A number of supermarkets have removed some coconut water and oil from their shelves after it emerged the products were made with fruit picked by monkeys.
The monkeys are snatched from the wild and trained to pick up to 1,000 coconuts a day, People for the Ethical Treatment of Animals (Peta) said.
The animal rights group said pigtailed macaques in Thailand were treated like “coconut-picking machines”.
In response Waitrose, Ocado, Co-op and Boots vowed to stop selling some goods.
Meanwhile, Morrisons said it had already removed products made with monkey-picked coconuts from its shelves.
In a statement, Waitrose said: “As part of our animal welfare policy, we have committed to never knowingly sell any products sourced from monkey labour.”
Co-op said: “As an ethical retailer, we do not permit the use of monkey labour to source ingredients for our products.”
In a tweet, the prime minister’s fiancée Carrie Symonds, a conservationist, welcomed the announcements from the supermarkets.
She called on all other supermarkets to boycott the products.
“I’m told Asda, Tesco & Sainsbury’s STILL (sic) sell such products,” she said.
Sainsbury’s said: “We are actively reviewing our ranges and investigating this complex issue with our suppliers.”
Asda has since said: “We expect our suppliers to uphold the highest production standards at all times and we will not tolerate any forms of animal abuse in our supply chain.” It pledged to remove certain brands from its shelves until it has investigated the allegations of cruelty.
Tesco did not immediately respond to the BBC’s request for comment.
1,000 coconuts a day
Peta said it had found eight farms in Thailand where monkeys were forced to pick coconuts for export around the world.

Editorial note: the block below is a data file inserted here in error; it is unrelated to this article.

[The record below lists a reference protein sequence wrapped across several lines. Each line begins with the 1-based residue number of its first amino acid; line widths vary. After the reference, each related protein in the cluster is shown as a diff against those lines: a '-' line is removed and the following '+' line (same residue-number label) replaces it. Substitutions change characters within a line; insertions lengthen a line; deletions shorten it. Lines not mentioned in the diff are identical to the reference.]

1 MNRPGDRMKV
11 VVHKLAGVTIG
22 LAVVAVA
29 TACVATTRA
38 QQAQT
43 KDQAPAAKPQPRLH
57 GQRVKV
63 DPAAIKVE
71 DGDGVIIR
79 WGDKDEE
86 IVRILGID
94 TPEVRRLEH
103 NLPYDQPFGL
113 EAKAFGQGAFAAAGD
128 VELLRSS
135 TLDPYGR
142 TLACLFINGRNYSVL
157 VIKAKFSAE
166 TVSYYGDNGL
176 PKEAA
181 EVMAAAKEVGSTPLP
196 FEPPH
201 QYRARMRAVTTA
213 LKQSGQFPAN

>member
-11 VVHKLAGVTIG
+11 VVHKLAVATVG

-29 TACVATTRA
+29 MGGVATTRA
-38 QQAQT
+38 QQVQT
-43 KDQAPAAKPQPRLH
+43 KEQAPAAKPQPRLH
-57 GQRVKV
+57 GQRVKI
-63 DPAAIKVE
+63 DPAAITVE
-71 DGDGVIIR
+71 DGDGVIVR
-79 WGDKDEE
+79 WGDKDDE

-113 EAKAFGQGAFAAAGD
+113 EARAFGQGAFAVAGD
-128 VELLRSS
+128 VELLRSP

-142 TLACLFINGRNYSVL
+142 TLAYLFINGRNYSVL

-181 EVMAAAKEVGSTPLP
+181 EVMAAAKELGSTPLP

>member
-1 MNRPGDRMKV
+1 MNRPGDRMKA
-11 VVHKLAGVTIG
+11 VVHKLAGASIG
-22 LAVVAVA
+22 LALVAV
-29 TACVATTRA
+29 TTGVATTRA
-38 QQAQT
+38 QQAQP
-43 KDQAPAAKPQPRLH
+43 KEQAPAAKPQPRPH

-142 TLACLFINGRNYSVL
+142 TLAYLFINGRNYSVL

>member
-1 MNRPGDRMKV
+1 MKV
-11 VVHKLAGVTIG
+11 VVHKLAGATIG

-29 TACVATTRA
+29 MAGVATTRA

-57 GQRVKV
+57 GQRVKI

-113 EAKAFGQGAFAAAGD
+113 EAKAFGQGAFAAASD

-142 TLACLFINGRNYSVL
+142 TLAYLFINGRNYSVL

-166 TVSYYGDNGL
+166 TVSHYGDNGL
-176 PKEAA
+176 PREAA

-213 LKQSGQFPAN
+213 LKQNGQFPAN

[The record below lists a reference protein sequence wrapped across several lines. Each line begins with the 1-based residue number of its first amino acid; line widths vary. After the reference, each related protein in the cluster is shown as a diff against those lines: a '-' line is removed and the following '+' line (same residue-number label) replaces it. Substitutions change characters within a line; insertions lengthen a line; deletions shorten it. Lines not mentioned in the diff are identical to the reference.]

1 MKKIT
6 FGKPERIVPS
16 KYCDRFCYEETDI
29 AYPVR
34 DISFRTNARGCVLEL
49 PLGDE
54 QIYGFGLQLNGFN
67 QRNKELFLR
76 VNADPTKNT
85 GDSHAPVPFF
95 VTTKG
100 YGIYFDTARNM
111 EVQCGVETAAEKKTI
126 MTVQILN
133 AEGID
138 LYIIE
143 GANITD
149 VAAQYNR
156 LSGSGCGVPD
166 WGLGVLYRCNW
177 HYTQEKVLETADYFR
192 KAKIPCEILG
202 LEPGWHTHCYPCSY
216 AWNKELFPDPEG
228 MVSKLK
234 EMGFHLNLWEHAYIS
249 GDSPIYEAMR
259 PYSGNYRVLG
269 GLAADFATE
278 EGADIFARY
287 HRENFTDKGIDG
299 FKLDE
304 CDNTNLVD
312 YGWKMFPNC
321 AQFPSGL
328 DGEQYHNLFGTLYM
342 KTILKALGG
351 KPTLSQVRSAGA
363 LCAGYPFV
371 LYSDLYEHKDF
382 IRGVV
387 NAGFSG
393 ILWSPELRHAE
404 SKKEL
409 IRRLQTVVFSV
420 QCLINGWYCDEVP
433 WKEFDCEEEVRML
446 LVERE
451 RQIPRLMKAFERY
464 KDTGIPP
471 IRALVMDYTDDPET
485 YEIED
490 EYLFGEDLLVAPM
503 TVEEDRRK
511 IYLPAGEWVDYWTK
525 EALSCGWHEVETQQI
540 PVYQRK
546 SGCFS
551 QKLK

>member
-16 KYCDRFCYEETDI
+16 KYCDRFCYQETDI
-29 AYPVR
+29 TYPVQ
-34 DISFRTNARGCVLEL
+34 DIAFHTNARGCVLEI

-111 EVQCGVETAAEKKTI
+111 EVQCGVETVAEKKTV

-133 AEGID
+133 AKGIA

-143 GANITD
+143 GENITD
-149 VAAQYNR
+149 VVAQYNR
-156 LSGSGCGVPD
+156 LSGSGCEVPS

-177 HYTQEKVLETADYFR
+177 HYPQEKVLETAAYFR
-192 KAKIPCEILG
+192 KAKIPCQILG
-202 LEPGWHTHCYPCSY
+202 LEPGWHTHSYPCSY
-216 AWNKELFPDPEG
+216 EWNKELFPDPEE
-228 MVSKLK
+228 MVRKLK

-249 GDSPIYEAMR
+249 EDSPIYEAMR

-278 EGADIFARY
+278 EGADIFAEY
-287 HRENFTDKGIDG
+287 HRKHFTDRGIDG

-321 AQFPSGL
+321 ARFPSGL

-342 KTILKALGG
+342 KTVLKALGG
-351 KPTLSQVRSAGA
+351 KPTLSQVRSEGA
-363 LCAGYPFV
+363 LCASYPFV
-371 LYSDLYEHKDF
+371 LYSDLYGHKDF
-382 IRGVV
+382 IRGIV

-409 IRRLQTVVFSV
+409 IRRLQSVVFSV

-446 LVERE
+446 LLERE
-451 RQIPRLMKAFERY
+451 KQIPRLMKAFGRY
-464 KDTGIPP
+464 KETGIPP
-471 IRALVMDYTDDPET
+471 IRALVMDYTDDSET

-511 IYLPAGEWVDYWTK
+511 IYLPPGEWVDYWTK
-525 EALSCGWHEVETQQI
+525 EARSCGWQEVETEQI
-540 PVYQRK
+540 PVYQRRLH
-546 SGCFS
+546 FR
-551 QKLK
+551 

Male monkeys are able to pick up to 1,000 coconuts a day, Peta says. It’s thought that a human can pick about 80.
It said it also discovered “monkey schools”, where the animals were trained to pick fruit, as well as ride bikes or play basketball for the entertainment of tourists.
“The animals at these facilities – many of whom are illegally captured as babies – displayed stereotypic behaviour indicative of extreme stress,” Peta said.
“Monkeys were chained to old tyres or confined to cages that were barely large enough for them to turn around in.”
“One monkey in a cage on a lorry bed was seen frantically shaking the cage bars in a futile attempt to escape, and a screaming monkey on a rope desperately tried to run away from a handler.”
In one case, the organisation was told that monkeys would have their canine teeth pulled out if they tried to bite handlers.
“These curious, highly intelligent animals are denied psychological stimulation, companionship, freedom, and everything else that would make their lives worth living, all so that they can be used to gather coconuts,” said Peta director Elisa Allen.
“Peta is calling on decent people never to support the use of monkey labour by shunning coconut products from Thailand.”